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Proper Nutrition Tips for Seniors with Alzheimer’s

— by Michelle Gonzalez in Health, Fitness and Wellness
nutrition for seniors with alzheimers, live your retirement dot com

Seniors who are suffering from Alzheimer’s disease do not require a special diet. What they need is a well-balanced, nutritious diet to keep them strong and healthy. Proper nutrition is necessary to keep them from having behavioral symptoms or weight loss. Here are some basic nutrition tips for seniors with Alzheimer’s:

Have a Balanced Diet Offering a Healthy Selection of Foods

Avoid foods that lead to memory loss and eat more of the foods that will help boost memory. A good set of healthy options including vegetables, fruits, whole grains, low-fat dairy products, and lean protein foods are recommended for a well-balanced diet. Some of the foods that are good for seniors with Alzheimer’s disease include green leafy vegetables, salmon and other cold-water fish, dark-skinned fruits, berries, coffee, chocolate, extra virgin olive oil, and cold-pressed virgin coconut oil. While some fat is vital for health, there are those which are bad for heart health and should be avoided, like butter, solid shortening, and fatty cuts of meats.

Foods to Avoid

Refined Sugars. Refined sugars are usually found in processed foods. They contain calories but lack vitamins, minerals, and fiber. If your senior is craving sweet foods, there are other healthier options available for them, like fruit or juice-sweetened baked goods. During the later stages of Alzheimer’s, if your senior has lost their appetite, adding sugar to their food may encourage them to eat.

White Foods. According to a research conducted by Dr. Suzanne M. de la Monte, a professor of Neuropathology and lab medicine at the Warren Alpert Medical School of Brown University and one of the world’s leading Alzheimer’s researchers, eating white foods is connected to Alzheimer’s, causing a spike in the production of insulin in the body and send toxins to the brain. Avoid eating white foods like white rice, white bread, white sugar, cakes, and pasta.

Processed Foods. The study conducted by Dr, de la Monte also found that processed cheeses like mozzarella sticks build up proteins in the body which are associated with Alzheimer’s. Processed meats, such as bacon, smoked turkey, and ham contain nitrosamines which cause the liver to produce fats which are toxic to the brain.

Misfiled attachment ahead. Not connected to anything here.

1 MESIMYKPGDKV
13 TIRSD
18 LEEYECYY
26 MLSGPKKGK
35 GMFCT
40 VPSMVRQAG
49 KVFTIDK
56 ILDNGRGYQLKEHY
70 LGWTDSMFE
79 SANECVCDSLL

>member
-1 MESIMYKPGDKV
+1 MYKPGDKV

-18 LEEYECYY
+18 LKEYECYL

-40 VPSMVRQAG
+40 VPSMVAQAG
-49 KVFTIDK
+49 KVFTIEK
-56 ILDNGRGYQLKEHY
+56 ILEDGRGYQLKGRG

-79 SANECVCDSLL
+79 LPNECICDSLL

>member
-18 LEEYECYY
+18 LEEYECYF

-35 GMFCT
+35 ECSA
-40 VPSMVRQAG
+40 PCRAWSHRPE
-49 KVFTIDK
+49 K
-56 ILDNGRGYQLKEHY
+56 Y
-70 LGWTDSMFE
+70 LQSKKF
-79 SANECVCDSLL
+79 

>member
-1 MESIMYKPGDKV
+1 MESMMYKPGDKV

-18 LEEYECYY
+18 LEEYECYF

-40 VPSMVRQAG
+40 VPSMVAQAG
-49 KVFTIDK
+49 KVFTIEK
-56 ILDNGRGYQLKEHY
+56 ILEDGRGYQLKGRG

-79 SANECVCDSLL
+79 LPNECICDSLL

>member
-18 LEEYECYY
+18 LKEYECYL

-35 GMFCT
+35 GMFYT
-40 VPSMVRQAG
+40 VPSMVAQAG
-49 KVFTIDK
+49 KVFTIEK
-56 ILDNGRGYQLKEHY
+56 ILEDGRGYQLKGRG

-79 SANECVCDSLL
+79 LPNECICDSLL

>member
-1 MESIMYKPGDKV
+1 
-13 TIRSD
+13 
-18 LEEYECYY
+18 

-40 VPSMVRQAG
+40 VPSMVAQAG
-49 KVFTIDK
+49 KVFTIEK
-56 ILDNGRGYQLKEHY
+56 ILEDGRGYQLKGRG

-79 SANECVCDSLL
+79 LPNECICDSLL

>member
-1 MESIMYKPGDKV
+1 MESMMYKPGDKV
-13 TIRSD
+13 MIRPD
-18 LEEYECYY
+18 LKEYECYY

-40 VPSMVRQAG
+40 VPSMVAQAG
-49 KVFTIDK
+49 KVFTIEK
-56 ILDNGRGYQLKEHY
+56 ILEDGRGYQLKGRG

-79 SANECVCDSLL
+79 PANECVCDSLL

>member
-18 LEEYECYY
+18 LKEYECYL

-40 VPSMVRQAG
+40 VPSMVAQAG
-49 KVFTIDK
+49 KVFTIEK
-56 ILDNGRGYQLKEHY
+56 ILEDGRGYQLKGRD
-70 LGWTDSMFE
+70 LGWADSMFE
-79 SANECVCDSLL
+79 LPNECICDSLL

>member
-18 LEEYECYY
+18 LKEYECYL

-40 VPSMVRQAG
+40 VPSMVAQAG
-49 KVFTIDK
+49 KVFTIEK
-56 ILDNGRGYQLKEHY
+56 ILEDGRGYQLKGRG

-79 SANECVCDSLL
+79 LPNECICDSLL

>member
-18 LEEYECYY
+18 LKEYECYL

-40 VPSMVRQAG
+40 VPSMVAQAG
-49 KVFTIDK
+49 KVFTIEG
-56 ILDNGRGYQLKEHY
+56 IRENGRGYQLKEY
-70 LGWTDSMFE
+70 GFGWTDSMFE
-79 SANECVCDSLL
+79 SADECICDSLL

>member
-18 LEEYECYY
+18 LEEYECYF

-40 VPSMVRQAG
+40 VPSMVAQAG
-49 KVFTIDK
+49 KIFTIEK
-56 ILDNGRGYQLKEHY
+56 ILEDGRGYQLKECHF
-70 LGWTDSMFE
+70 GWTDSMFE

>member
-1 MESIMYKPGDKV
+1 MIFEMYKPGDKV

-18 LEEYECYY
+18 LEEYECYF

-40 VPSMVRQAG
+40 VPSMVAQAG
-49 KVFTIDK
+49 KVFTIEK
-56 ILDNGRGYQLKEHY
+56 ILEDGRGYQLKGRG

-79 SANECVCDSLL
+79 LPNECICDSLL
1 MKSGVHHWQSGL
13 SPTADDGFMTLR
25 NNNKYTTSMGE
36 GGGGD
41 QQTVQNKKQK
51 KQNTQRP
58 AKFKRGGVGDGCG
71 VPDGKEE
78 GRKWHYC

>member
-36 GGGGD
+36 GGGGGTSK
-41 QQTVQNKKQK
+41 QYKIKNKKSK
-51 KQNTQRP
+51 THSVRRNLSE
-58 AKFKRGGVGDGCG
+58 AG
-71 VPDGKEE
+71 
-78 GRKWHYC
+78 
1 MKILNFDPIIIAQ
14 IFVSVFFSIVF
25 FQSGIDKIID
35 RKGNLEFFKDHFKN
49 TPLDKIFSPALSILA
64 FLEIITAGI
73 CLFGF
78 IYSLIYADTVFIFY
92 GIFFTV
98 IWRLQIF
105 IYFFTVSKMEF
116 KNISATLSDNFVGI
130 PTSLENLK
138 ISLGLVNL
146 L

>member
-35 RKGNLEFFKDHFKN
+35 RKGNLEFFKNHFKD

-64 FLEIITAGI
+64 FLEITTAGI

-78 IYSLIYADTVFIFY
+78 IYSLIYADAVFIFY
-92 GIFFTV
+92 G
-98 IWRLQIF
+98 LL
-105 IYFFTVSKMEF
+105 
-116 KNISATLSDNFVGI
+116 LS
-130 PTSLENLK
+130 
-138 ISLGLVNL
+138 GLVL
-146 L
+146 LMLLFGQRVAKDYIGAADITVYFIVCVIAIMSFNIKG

Microwave Popcorn. A recent study by Robert Vince, PhD, a drug-design expert and his colleagues from University of Minnesota found that diacetyl which is present in microwave popcorn causes beta amyloid proteins to clump together and build up in the brain, which causes or heightens Alzheimer’s disease.

Serving Meals to Seniors with Alzheimer’s

Eliminate distractions. Serve meals in a place where it is quiet, away from distractions such as the television. Do not place unnecessary items on the table which may distract or confuse them, such as flowers, artificial fruits, and other ornaments. Only place utensils needed for the meal.

Use white plates. It may be difficult for seniors with Alzheimer’s to distinguish food from the plate or the plate from the table, so it is suggested that you use white plates and bowls to make this easier for them. Having a contrasting color placemat will also help. Avoid using dishes, tablecloths, and placemats with patterns.

Serve food and drinks at the right temperature. People with Alzheimer’s may not be able to determine if their food or drink is too hot, so always check their food and drinks before serving these to them and make sure that they are just about the right temperature.

Limit your serving to one or two foods at a time. Being offered too many choices all at once may be overwhelming for older people with Alzheimer’s. It is best to serve them one dish at a time.

Be flexible to their food preferences. People with Alzheimer’s may suddenly develop new food preferences, so take note of these while maintaining a running list of their food choices.

Give your senior plenty of time to eat. It may take about an hour or even longer for a senior patient or loved one to finish their meal. Do not rush them and remind them to chew their food well.

Have meals together. Make it more enjoyable for your senior to eat their meals by eating together. Research suggests that people with Alzheimer’s tend to have better appetite when they eat their meals with other people.

Serve meals whenever requested. A senior with Alzheimer’s may not remember if they have eaten their meals already, so be prepared to serve several meals when asked.

Encouraging Independence in Seniors with Alzheimer’s

Serve finger foods. Offer bite-sized foods that are easy to pick up. Finger foods like fish sticks, chicken nuggets, and sliced sandwiches will make it more convenient for them to eat by themselves.

Adapt serving dishes and utensils. Make eating meals easier by serving food in a bowl instead of a plate. You may also use a plate which has rims or protective edges. Using a spoon with a large handle may be easier to hold than a fork. If your senior prefers to eat using their hands, let them do so.

Watch me. If the senior finds it difficult to eat by themselves, try showing them how to take their meals first before your offer to help them.


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